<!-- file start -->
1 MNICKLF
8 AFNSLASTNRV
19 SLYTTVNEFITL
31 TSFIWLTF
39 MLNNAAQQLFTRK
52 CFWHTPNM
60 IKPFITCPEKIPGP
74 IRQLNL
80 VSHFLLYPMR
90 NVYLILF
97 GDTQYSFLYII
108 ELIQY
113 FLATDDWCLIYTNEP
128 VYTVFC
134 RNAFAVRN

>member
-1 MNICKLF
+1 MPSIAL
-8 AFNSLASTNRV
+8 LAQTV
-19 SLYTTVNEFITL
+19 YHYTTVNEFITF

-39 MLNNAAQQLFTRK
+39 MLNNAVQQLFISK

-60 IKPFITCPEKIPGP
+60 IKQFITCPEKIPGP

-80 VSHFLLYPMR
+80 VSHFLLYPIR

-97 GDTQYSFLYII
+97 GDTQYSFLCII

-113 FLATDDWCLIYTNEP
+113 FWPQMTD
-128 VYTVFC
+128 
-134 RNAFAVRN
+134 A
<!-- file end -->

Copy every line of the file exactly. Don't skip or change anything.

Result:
1 MNICKLF
8 AFNSLASTNRV
19 SLYTTVNEFITL
31 TSFIWLTF
39 MLNNAAQQLFTRK
52 CFWHTPNM
60 IKPFITCPEKIPGP
74 IRQLNL
80 VSHFLLYPMR
90 NVYLILF
97 GDTQYSFLYII
108 ELIQY
113 FLATDDWCLIYTNEP
128 VYTVFC
134 RNAFAVRN

>member
-1 MNICKLF
+1 MPSIAL
-8 AFNSLASTNRV
+8 LAQTV
-19 SLYTTVNEFITL
+19 YHYTTVNEFITF

-39 MLNNAAQQLFTRK
+39 MLNNAVQQLFISK

-60 IKPFITCPEKIPGP
+60 IKQFITCPEKIPGP

-80 VSHFLLYPMR
+80 VSHFLLYPIR

-97 GDTQYSFLYII
+97 GDTQYSFLCII

-113 FLATDDWCLIYTNEP
+113 FWPQMTD
-128 VYTVFC
+128 
-134 RNAFAVRN
+134 A